Pressures often overlap and there are positive feedback loops between many of them (well established). Habitat changes may increase exposure to pollutants, pests, exotic pathogens and emerging infectious diseases harmful to humans, livestock and wildlife, and exacerbate human-wildlife conflicts. Forests are experiencing alteration due to multiple land-use changes such as logging, mining, road building and agricultural expansion; the resulting habitat fragmentation and loss of biodiversity can lower forest resilience to climate change impacts and the introduction of invasive species. {6.3.1}

Newly recognized and aggravating factors add to pressures on biodiversity (well established). Energy production, resource extraction, wildlife trade and poaching, chemical waste and plastics in the marine environment are exacerbating factors that contribute to biodiversity decline. {6.3.1} {6.3.3} {6.3.4}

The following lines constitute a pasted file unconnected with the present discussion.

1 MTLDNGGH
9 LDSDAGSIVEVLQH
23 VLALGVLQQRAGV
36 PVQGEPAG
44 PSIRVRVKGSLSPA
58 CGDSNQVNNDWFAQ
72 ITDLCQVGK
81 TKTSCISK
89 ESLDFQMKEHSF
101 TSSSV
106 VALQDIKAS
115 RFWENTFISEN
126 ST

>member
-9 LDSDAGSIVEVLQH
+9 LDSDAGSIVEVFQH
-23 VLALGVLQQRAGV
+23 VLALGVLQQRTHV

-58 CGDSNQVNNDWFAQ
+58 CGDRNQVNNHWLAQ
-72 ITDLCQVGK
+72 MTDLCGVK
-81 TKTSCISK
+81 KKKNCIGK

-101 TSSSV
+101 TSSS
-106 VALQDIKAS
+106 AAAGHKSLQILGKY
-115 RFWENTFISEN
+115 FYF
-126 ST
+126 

Genetic diversity is the vital raw material allowing adaptation (well established). The decline in the population size of many species represents a loss in genetic diversity. Genetic diversity of crops, crop wild relatives and livestock provides resilience of agricultural systems to changing environments. The ongoing long-term loss of crop and livestock genetic diversity is a threat to food security.  6.4.1 ▸ 

There is no slowing in the rate of species population decline globally (well established). The increase in species extinction risks through time is well established, and there is no slowing in the rate of population declines globally. Freshwater species have the highest rates of population declines, whereas amphibians, reef-forming corals and cycads are the taxa with the highest proportion of species currently considered at risk of extinction. There is less data on invertebrate groups, but recent evidence indicates large declines in local abundance. The loss of invertebrate pollinators has been highlighted as a growing problem, with major consequences for agricultural production, ecosystem functioning and human well-being.  6.4.2 ▸